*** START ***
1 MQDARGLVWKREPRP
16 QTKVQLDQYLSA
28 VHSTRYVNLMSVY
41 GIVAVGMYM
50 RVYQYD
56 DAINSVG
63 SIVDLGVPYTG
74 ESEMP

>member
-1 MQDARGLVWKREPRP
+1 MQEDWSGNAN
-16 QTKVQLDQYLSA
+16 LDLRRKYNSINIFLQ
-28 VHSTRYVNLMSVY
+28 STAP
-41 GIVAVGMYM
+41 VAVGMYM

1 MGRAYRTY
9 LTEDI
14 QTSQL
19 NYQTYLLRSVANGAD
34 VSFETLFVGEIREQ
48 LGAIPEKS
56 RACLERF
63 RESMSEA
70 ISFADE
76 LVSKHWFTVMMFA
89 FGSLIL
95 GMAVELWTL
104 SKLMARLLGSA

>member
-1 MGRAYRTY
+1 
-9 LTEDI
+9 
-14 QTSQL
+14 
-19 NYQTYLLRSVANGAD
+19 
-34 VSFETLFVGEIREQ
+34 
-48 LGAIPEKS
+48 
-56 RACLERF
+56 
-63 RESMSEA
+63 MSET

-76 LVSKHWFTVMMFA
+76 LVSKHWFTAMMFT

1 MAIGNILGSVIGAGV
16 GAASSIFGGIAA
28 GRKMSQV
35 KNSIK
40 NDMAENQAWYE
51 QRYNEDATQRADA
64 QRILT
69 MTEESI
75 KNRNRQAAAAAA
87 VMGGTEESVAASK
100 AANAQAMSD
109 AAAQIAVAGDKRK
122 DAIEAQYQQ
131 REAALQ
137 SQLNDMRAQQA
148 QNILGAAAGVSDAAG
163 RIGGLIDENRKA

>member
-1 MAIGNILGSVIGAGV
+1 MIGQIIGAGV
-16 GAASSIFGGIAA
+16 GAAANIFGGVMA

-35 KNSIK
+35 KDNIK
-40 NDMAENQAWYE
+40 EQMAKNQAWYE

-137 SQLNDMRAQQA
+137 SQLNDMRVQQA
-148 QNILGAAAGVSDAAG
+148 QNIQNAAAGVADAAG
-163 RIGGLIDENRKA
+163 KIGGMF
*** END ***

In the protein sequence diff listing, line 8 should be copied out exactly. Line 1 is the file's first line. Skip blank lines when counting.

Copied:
74 ESEMP